Dylan Henderson is the head coach of the Whitewater Ski Team.

Lay the proper foundation for a great day

Do you warm up before you hit the slopes? The warm-up is a super important part of any dynamic workout

Do you warm up before you hit the slopes?

The warm-up is a super important part of any dynamic workout and you are reading this column because you want to get the most out of your skiing and get a great workout. Remember, skiing is great exercise but great skiing is fantastic exercise. The warm-up activates the body and prepares it for specific sport-related dynamic movements.

Now, when the team is on the road I do an aerobic workout as soon as the athletes are dragged out of bed. We go outside in the dark and start with a quick jog and we do a variety of movements including lunges and shuffles to lengthen the muscles and to stimulate the nervous system. All of these movements get the blood flowing and lungs going. This is usually when the sun starts to fill the eastern sky with that beautiful alpine glow.

Then we have a quick stretch session. Never stretch cold muscles because you would actually be lengthening your tendons, not your tight muscles. We do not need loose tendons.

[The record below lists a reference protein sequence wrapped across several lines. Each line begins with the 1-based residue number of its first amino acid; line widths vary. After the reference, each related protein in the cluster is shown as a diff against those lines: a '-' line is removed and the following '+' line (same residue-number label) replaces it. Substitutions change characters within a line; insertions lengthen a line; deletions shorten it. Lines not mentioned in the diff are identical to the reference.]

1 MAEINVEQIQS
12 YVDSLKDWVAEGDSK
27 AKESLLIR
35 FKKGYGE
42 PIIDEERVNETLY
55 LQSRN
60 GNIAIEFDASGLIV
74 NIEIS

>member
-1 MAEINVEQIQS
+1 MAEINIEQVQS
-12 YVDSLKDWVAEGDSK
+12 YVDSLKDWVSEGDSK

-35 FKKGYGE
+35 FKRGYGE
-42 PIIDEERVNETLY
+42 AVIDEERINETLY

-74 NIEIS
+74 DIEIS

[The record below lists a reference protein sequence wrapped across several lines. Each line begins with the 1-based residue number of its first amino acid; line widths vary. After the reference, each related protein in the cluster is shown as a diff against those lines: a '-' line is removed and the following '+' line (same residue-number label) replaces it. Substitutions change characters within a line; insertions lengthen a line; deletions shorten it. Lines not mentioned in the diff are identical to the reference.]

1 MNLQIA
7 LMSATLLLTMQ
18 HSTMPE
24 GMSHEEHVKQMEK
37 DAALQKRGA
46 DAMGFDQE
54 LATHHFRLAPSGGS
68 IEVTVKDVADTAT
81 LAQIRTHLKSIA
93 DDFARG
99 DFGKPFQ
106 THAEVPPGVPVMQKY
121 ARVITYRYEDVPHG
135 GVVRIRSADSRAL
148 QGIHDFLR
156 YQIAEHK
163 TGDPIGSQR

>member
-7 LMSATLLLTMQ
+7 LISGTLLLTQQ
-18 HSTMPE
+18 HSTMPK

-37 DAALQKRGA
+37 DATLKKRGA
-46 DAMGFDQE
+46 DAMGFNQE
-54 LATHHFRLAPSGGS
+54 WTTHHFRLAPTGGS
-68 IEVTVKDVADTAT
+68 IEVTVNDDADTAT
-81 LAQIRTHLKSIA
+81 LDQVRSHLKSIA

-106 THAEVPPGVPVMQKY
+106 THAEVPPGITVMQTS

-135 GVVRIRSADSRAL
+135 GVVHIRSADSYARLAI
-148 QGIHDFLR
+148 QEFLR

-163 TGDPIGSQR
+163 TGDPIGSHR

All of this will take you about 15 minutes, you will feel great and will be ready to take on the world.

The warm-up does not stop here however. The first run or two is part of the warm-up as well. The best skiing warm-up drills are without poles, so leave them at the bottom and up you go.

My favorite is the rollerblade drill:

Go to an easy groomer and put your hands on your knees. Now listen carefully as this is the important part: do not turn your skis, but rather let your skis turn. Use the same stance and body position as you did when you used to play tennis — knees bent and same distance apart as your feet and then some forward pressure on your boots. Relax and go. Slowly. Now hands on knees and gently use your hands to move your knees in unison so that both of your skis go over on edge. All you want to do is push your knees, and let the ski do the rest. You have a deep relationship with your skis and this relationship requires good communication. Take the time to listen to your skis and they will tell you what they need. If you aren’t listening, then the tails of the skis will slide and you will be breaking rather than turning. If the communication is good then you will be carving, smiling  and leaving nice pencil lines down that fresh grooming.

If you are rocking this drill by the time you get down to the lifts then you are warmed up and ready for wherever this relationship is going to take you. Just remember “what goes on on the slopes stays on the slopes.”

 

Dylan Henderson is the head coach for the Whitewater Ski Team

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